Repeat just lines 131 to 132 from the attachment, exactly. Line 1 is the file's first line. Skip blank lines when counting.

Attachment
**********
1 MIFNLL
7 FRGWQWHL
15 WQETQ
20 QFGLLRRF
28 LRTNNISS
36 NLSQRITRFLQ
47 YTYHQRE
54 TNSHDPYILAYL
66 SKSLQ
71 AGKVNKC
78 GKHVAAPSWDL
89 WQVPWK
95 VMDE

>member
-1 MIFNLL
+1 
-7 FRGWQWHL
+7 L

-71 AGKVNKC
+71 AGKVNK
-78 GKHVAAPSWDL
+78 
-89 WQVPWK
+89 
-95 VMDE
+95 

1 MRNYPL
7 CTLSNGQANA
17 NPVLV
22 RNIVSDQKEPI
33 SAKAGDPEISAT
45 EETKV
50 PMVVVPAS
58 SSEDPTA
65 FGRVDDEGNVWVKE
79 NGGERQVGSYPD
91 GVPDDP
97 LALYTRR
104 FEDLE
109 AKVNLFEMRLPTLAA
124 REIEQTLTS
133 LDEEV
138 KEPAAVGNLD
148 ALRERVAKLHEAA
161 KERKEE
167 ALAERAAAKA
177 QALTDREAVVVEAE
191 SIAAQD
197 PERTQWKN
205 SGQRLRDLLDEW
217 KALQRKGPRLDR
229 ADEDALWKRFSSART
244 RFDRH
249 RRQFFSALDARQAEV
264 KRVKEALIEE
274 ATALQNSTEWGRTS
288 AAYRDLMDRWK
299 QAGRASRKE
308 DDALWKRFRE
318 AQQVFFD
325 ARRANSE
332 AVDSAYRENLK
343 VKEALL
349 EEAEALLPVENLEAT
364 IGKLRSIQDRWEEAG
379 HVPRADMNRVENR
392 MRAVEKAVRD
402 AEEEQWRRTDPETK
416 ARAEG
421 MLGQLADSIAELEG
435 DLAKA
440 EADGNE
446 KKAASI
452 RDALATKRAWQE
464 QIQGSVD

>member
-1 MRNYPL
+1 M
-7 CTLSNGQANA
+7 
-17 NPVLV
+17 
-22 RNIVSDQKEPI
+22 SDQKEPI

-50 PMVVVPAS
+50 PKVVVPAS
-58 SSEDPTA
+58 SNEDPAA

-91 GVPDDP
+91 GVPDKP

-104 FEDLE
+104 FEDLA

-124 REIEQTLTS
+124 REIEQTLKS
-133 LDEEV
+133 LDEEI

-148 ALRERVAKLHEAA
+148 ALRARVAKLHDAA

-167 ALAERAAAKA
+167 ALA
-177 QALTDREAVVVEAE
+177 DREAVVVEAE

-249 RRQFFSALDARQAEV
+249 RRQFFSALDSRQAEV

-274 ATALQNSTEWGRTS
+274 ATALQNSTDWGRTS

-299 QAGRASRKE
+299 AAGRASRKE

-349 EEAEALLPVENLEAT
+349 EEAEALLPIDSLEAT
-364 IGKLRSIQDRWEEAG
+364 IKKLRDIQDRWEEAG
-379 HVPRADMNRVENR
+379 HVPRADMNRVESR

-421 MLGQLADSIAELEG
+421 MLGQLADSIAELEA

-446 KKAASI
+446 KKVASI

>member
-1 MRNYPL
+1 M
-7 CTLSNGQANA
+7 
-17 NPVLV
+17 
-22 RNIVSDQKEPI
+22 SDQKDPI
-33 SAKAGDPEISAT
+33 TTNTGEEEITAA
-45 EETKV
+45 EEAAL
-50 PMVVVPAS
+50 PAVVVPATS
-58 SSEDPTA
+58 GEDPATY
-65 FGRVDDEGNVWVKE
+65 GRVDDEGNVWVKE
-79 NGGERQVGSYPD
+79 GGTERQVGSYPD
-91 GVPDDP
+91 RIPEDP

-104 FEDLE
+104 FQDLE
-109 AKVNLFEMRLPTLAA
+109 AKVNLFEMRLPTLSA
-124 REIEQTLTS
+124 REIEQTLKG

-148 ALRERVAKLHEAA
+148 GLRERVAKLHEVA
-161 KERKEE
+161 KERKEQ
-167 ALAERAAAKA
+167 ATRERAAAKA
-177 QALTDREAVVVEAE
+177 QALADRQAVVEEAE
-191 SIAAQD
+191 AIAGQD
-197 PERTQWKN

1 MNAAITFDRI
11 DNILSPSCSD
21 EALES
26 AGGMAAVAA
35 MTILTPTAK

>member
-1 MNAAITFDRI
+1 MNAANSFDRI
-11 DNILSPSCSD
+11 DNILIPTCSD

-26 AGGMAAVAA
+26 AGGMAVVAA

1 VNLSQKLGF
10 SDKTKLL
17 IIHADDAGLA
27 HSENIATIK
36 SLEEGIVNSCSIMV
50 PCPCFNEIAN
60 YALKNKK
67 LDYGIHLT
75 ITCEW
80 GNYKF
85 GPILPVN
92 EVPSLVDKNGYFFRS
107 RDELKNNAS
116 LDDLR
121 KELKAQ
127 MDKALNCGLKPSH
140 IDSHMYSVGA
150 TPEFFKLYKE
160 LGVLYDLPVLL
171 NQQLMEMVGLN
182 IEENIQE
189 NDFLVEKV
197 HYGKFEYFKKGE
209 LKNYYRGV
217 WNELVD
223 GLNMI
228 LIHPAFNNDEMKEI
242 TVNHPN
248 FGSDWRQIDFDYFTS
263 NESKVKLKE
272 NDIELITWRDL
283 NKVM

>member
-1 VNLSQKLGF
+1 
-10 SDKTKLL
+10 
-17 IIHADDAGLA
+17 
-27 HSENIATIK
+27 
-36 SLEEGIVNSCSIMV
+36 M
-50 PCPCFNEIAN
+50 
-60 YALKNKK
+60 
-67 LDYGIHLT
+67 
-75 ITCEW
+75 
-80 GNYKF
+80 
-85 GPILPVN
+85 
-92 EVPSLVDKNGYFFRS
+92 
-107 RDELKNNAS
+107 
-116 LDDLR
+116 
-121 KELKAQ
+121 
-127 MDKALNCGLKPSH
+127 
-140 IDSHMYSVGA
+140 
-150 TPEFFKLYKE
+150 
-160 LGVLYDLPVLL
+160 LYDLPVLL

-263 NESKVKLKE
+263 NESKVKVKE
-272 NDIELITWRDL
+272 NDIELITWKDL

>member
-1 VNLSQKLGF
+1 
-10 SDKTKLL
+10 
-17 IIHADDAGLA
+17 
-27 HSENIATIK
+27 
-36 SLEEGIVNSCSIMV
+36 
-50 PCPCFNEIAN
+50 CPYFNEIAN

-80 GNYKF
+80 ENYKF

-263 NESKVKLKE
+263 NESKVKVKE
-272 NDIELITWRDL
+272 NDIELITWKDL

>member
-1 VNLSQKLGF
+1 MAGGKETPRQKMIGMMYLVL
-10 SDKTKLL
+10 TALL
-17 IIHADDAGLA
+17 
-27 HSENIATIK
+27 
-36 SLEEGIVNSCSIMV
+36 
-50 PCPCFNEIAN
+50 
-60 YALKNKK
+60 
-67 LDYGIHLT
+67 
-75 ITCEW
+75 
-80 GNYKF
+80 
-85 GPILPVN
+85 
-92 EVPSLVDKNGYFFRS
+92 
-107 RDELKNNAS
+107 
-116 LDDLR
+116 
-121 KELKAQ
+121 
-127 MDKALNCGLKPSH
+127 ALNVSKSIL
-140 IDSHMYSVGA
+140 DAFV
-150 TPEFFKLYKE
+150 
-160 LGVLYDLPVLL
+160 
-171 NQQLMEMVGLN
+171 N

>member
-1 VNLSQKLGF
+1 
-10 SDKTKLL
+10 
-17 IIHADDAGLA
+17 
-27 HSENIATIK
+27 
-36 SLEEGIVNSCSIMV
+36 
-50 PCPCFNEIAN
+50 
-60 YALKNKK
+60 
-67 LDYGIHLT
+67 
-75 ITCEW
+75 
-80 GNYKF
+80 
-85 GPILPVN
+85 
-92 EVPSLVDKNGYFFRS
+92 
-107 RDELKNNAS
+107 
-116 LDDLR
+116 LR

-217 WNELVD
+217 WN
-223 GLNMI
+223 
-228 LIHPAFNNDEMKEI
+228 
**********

+45 EEAAL
-50 PMVVVPAS